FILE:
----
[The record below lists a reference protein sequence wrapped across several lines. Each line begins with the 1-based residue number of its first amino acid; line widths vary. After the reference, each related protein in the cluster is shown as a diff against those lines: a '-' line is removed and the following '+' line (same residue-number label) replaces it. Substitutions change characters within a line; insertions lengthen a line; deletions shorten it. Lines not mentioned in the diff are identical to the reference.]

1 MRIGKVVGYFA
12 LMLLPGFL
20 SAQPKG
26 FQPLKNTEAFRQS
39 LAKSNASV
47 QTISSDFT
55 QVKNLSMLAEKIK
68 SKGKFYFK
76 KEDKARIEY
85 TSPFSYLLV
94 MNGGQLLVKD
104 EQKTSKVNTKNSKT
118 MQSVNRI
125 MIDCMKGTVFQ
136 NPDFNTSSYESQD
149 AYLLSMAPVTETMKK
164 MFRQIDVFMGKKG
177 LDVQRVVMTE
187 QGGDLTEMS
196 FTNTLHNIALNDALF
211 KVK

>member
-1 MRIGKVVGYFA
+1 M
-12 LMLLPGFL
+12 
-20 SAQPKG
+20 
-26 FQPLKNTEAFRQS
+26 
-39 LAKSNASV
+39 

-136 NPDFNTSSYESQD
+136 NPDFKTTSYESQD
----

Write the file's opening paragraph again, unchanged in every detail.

[The record below lists a reference protein sequence wrapped across several lines. Each line begins with the 1-based residue number of its first amino acid; line widths vary. After the reference, each related protein in the cluster is shown as a diff against those lines: a '-' line is removed and the following '+' line (same residue-number label) replaces it. Substitutions change characters within a line; insertions lengthen a line; deletions shorten it. Lines not mentioned in the diff are identical to the reference.]